RESEARCH ARTICLE
Year : 2015  |  Volume : 6  |  Issue : 1  |  Page : 153-158

A Prospective, double-blinded randomized controlled study comparing two different Trendelenburg tilts in laparoscopically assisted vaginal hysterectomy positioning


1 Department of Anaesthesiology, Bengdubi, New Jalpaiguri, India
2 Department of Anaesthesiology, College of Medicine and Sagore Dutta Hospital, Kolkata, West Bengal, India
3 Department of G and O, College of Medicine and Sagore Dutta Hospital, Kolkata, West Bengal, India
4 Department of Anaesthesiology, Bankura Sammilani Medical College, Bankura, India
5 Department of G and O, Murshidabad Medical College, Berhampur, West Bengal, India

Correspondence Address:
Dr. Anjan Das
174, Gorakshabashi Road, Royal Plaza Apartment, 4th Floor, Flat No-1, Nagerbazar, Kolkata - 700 028, West Bengal
India
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Source of Support: None, Conflict of Interest: None


DOI: 10.4103/0976-9668.149115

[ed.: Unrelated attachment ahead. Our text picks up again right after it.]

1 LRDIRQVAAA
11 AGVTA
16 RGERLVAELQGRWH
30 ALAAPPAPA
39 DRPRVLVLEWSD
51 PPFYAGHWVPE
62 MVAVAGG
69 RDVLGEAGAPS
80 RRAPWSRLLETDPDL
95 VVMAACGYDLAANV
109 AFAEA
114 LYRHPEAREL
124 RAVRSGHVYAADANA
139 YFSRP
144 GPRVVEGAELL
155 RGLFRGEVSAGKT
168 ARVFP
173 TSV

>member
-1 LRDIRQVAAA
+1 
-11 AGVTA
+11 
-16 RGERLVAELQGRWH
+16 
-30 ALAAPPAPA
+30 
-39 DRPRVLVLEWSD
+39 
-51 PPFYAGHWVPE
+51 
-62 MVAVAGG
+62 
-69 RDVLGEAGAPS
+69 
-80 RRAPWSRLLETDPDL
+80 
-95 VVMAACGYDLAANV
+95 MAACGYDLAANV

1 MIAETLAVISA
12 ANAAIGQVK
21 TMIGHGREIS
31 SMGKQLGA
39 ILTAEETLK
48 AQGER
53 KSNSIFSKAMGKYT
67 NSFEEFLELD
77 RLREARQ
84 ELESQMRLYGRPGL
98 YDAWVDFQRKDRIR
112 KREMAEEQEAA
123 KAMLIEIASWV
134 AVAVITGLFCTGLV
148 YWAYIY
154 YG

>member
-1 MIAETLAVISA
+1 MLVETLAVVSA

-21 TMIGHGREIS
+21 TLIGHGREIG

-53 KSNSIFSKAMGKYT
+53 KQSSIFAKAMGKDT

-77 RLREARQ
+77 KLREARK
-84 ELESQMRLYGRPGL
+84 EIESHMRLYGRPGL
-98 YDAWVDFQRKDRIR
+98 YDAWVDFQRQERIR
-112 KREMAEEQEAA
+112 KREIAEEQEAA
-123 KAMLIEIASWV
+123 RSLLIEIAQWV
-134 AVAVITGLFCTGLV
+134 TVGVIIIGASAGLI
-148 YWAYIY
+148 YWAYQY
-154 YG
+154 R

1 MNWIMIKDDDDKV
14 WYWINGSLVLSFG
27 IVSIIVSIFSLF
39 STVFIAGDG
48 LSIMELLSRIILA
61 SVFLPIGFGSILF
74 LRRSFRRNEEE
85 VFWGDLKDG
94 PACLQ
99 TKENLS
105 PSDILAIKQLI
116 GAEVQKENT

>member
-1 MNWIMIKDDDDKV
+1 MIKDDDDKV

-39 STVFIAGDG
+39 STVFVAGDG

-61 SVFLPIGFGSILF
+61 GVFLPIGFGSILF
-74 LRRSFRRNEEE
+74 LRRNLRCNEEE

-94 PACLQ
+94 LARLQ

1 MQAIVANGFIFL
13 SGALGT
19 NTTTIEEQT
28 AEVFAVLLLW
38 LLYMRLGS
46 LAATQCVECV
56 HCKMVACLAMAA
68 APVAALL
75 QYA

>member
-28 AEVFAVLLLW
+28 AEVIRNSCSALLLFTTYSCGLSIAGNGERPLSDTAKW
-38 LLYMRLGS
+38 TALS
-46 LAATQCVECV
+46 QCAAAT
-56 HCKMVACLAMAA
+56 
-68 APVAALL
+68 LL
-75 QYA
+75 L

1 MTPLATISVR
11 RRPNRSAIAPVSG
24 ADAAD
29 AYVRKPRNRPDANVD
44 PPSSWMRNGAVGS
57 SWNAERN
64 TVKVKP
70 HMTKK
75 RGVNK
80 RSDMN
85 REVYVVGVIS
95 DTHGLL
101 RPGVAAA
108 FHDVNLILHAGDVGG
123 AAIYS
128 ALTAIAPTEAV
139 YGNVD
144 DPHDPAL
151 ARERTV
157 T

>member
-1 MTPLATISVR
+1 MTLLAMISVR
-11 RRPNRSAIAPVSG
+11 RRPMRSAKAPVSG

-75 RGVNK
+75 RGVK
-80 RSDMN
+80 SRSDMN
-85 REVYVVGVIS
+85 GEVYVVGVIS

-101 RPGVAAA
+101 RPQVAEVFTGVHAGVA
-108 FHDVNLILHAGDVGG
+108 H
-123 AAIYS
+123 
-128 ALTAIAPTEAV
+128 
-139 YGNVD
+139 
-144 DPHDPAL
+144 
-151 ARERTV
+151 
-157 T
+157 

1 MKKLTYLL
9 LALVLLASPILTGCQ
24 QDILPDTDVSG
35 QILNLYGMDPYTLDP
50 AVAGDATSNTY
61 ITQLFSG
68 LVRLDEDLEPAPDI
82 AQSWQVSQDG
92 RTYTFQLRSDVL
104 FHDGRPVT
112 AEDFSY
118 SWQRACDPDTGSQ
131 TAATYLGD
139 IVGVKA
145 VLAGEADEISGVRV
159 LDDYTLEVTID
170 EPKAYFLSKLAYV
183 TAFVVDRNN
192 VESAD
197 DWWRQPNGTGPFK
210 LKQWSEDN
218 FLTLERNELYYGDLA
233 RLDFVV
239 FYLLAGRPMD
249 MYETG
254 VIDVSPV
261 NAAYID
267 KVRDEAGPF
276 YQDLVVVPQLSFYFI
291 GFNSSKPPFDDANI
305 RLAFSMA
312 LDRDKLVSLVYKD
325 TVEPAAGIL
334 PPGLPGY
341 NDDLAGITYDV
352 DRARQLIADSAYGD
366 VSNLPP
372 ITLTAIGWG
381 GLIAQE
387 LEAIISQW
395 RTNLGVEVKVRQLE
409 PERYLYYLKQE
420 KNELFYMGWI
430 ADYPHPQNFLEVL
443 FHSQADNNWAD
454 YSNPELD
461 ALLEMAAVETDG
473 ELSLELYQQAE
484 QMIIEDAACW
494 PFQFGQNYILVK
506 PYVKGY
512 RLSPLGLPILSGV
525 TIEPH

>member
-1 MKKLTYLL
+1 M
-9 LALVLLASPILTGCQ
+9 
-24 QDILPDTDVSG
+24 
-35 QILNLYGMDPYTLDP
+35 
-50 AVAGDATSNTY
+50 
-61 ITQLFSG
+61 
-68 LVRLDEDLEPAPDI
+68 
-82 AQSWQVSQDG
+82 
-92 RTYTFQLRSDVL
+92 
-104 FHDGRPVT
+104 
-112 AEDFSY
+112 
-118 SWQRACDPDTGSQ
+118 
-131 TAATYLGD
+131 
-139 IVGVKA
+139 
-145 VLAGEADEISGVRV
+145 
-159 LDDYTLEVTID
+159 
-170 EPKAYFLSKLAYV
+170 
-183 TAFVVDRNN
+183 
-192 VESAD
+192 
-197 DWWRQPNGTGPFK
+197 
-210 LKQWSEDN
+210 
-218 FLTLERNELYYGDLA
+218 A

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Background: Bispectral index (BIS) used for intra-operative depth assessment under general anesthesia (GA) can be altered by different factors. This study was designed to detect the alteration in BIS reading with two different Trendelenburg (TBG) tilt in laparoscopically assisted vaginal hysterectomy (LAVH) procedure. Materials and Methods: A prospective, double-blinded, randomized controlled study was designed involving 40 American Society of Anesthesiologists Grade I and II female patients, aged 35-60 years, scheduled to undergo LAVH under GA. Patients were divided into two groups with TBG >30° and TBG <30°. BIS readings; systolic and diastolic blood pressure, heart rate were recorded in supine position. Patients were then shifted to desired TBG position either (>30°) or (<30°) as per group allotment. Data were recorded at 30 min intervals and all the patients were followed upto 24 h postoperatively for any recall. Results: A rise in BIS value was noticed, when position was changed from supine to head down in both groups. During comparison between two groups with different angulations, TBG >30° showed a higher BIS value than TBG <30°. This statistically significant (P < 0.05) trend was observed at all the 30, 60, 90, and 120 th min interval. Interestingly, BIS values returned to preoperative levels following adopting final supine position. No incidence of awareness was reported in both the series throughout the study. Conclusion: Though awareness remains unaltered BIS value gets increased with higher angle of inclination in TBG position during LAVH operation.


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